Our Imprint Deepens as Consumption Accelerates
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Humans have altered the face of the Earth more than any other species, and the pace of change is increasing. We're not the only animals that shape their surroundings. Ants, beavers, and elephants, among other creatures, remake their environments to suit their purposes. But no species has been as thorough or as global about it as humans.
Our most obvious impact is on the land, where more than 80 percent of Earth's surface has been marked by human activity. Our terrestrial transformations go back at least to the beginnings of agriculture more than 10,000 years ago. Over the centuries, population growth and improved transportation have driven humans to control ever-widening tracts of land, with grave consequences for the species and habitats there.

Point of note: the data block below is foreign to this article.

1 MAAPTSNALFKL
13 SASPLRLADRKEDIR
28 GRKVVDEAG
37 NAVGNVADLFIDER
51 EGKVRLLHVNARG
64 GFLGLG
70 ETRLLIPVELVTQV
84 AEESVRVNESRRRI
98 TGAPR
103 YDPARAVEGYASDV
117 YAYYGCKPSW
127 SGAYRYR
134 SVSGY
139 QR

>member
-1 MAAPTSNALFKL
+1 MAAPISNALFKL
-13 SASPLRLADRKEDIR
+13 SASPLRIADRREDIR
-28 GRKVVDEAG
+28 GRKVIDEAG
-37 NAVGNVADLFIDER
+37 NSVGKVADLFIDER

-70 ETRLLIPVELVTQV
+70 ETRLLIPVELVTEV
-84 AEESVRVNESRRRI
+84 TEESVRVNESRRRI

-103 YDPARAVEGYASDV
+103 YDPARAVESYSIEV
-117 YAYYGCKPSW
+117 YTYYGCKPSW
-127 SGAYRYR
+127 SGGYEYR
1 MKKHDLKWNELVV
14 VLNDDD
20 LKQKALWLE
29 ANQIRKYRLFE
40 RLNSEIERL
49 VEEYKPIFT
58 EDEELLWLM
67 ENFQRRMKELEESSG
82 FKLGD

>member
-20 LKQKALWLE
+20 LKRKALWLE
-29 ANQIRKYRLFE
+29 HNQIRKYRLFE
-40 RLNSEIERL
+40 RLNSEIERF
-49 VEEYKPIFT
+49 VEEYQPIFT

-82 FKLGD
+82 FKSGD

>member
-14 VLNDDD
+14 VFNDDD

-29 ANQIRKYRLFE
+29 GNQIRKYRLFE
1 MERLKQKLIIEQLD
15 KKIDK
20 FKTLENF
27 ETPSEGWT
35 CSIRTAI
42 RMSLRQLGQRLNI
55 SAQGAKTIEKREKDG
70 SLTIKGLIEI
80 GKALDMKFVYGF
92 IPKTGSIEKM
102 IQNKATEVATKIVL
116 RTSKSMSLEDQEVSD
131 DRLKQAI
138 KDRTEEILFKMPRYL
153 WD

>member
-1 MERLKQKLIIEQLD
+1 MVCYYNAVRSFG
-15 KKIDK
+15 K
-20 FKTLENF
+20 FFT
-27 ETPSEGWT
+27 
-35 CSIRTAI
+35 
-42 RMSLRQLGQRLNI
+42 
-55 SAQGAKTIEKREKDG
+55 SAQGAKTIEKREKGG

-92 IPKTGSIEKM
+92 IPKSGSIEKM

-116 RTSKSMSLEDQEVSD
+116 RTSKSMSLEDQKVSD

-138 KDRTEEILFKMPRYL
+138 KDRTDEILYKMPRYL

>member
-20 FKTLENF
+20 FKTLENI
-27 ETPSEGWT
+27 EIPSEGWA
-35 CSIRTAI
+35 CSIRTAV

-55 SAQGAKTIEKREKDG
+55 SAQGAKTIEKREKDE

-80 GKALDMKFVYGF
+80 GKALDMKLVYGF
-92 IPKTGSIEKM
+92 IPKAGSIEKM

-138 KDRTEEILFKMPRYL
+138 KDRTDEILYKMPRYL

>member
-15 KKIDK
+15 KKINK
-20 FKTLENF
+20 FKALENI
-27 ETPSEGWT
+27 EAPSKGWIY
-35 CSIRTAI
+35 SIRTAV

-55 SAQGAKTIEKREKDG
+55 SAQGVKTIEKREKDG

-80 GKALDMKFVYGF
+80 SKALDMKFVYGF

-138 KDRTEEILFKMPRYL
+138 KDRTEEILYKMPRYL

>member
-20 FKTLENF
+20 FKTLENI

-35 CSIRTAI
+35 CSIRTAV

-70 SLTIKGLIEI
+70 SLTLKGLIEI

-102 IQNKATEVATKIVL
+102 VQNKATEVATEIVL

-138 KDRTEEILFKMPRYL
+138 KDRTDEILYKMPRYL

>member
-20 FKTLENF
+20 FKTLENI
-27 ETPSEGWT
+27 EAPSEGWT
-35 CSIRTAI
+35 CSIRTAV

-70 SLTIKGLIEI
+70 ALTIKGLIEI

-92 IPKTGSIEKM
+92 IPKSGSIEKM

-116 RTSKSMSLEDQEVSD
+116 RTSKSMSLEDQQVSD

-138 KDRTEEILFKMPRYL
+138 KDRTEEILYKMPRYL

We've left our mark on Earth's air and water as well. Exhaust and emissions from transportation and industry have fundamentally changed our atmosphere. And oceans, lakes, and rivers suffer from our pollution and overfishing.
Humans' impact on Earth is not always harmful though. Parks, farmlands, and wilderness areas allow human use while preserving natural habitats. But our role in shaping the Earth is powerful, and the human footprint continues to expand.
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